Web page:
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Beethoven: Piano Sonatas No 8, 14, 23, 26 / Rubinstein

Release Date: 02/07/2006 
Label:  Rca Victor Living Stereo Catalog #: 71619   Spars Code: ADD 
Composer:  Ludwig van Beethoven
Performer:  Artur Rubinstein
Number of Discs: 1 
Recorded in: Multi 
Length: 1 Hours 16 Mins. 

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Notes and Editorial Reviews

This is a hybrid Super Audio CD playable on both regular and Super Audio CD players.


BEETHOVEN Piano Sonatas: No. 8, “Pathétique”; No. 14 , “Moonlight”; No. 23, “Appassionata”; No. 26, “Les Adieux” Arthur Rubinstein (pn) Read more class="BULLET12b">• RCA 71619 (Hybrid multichannel: SACD 75:42)

When I was young, there were three pianists whom I always hoped to be able to hear in person, Rudolf Serkin, Vladimir Horowitz, and Arthur Rubenstein. I finally heard all three, Horowitz only once. These were, of course, the most high-profile pianists living in the United States in the post-WW II years, and all three had prominent recording contracts to keep their names available.

I don’t suppose I have heard these (1962–63) recordings for 30 or more years, and revisiting old pleasures can be a disappointing experience. My youthful enthusiasm anointed Serkin as the ultimate keeper of Beethoven’s flame and relegated Rubinstein to the category of a good show. Time and experience tempered these judgments, as they must, and hearing Rubinstein live several times certainly gave nuance to what a “good show” ought to be. I think what finally did it was letting myself hear Rubinstein’s astonishing sense of line and delicacy of touch, which drew rather than propelled us through even the well-known bars of the “Moonlight” Sonata. I have always admired the way his playing makes each note suggest there is an obvious following one that will appear in its due course. Above all, in his playing there is the sense of the sheer pleasure he takes in it. By this I do not mean he is self-indulgent or willful or careless. On the contrary. Though I recall him as a good showman and though there was the occasional fluff, I always had the sense that when he sat down at the piano, Beethoven came first.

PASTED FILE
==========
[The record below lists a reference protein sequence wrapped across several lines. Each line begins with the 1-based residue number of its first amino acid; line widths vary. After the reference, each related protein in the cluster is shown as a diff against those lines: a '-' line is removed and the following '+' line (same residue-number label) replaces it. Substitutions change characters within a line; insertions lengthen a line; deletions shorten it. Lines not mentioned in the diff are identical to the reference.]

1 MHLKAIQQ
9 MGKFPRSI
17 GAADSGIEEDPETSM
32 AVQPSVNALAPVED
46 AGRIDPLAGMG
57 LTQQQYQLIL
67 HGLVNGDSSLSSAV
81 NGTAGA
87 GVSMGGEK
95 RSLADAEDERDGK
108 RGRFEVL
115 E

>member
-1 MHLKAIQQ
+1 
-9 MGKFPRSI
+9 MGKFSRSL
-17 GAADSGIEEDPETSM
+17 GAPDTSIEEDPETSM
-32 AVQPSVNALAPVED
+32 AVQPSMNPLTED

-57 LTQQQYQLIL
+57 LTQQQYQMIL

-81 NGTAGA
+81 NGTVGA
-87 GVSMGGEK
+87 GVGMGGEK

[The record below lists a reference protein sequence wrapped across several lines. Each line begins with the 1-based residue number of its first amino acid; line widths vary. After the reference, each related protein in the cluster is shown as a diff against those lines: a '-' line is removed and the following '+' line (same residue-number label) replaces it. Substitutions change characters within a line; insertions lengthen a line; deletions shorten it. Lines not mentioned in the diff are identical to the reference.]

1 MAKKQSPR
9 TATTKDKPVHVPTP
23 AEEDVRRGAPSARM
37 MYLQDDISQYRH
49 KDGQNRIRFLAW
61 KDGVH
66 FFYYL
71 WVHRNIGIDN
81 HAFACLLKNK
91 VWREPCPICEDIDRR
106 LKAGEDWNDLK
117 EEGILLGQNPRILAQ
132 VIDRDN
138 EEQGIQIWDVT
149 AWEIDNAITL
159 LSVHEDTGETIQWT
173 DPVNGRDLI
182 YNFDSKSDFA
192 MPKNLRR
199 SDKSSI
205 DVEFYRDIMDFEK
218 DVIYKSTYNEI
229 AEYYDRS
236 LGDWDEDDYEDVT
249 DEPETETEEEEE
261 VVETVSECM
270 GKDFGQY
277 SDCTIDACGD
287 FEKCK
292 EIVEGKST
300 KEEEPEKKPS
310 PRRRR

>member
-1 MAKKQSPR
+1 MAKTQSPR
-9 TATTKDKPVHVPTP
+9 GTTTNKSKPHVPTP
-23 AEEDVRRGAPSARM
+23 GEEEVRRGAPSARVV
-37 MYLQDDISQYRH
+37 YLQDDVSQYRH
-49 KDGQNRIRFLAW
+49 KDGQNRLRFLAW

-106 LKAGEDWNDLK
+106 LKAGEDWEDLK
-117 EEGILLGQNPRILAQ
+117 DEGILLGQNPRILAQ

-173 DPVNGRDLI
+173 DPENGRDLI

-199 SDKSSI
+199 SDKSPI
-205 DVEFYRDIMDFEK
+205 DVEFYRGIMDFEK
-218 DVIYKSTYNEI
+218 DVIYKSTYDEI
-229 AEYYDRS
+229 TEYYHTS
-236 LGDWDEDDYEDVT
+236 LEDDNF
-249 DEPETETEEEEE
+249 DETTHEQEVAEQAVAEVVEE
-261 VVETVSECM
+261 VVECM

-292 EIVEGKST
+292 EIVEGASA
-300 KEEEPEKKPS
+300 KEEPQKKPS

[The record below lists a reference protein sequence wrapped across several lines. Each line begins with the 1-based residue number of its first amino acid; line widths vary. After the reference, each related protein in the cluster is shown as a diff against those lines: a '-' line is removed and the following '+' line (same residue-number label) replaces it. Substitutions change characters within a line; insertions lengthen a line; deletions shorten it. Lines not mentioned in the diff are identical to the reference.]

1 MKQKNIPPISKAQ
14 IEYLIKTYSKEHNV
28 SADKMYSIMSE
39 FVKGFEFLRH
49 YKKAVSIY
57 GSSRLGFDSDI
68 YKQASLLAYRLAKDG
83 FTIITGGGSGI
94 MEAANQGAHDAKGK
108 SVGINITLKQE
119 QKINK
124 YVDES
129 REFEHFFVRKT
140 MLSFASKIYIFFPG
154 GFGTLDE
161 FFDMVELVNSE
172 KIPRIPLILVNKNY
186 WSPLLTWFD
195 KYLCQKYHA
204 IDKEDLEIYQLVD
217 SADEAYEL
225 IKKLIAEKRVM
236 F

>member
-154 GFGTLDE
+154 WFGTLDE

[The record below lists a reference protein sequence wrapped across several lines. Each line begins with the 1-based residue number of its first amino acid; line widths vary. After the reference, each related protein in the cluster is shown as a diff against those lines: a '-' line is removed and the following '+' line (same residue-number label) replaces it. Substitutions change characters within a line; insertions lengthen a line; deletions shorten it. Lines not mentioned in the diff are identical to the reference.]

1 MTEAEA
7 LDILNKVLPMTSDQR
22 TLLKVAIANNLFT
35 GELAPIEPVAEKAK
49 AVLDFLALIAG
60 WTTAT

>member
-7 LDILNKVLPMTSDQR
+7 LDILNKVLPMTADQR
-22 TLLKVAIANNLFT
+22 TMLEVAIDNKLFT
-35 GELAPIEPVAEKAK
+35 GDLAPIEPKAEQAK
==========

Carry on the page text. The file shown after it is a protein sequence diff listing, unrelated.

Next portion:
The sonatas here are the “warhorses” of the repertoire, of course, and there is good reason for that: they are sturdy stuff. But how many actually play the triplets of the first movement of No. 14 “with a most delicate touch,” as Beethoven asks of the whole movement, and make them go somewhere? How many can ? Rubinstein does so and uses that to create an urgency only released by the arrival of the tune in m. 10, a melody, in turn, urged toward its resolution in m. 22. What sets Rubinstein apart for me is that he does this not by driving us through the music but by drawing us along with it: this is not Bach à la Beethoven. This is not to say that Rubinstein is all delicacy: subtlety need not be understated, nor passion overplayed. There is fire enough when called for, as in the last movement of the “Moonlight” Sonata, for example. In 29/6, James Reel called this playing “poetic,” and we have need of such poetry today.

FANFARE: Alan Swanson
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Works on This Recording

Sonata for Piano no 14 in C sharp minor, Op. 27 no 2 "Moonlight" by Ludwig van Beethoven
Performer:  Artur Rubinstein (Piano)
Period: Classical 
Written: 1801; Vienna, Austria 
Date of Recording: 04/1962 
Venue:  Manhattan Center, New York City 
Length: 15 Minutes 38 Secs. 
Sonata for Piano no 26 in E flat major, Op. 81a "Les Adieux" by Ludwig van Beethoven
Performer:  Artur Rubinstein (Piano)
Period: Classical 
Written: 1809-1810; Vienna, Austria 
Date of Recording: 04/1962 
Venue:  Manhattan Center, New York City 
Length: 16 Minutes 46 Secs. 
Sonata for Piano no 8 in C minor, Op. 13 "Pathétique" by Ludwig van Beethoven
Performer:  Artur Rubinstein (Piano)
Period: Classical 
Written: 1797-1798; Vienna, Austria 
Date of Recording: 04/1962 
Venue:  Manhattan Center, New York City 
Length: 19 Minutes 19 Secs. 
Sonata for Piano no 23 in F minor, Op. 57 "Appassionata" by Ludwig van Beethoven
Performer:  Artur Rubinstein (Piano)
Period: Classical 
Written: 1804-1805; Vienna, Austria 
Date of Recording: 01/1963 
Venue:  Manhattan Center, New York City 
Length: 23 Minutes 58 Secs. 

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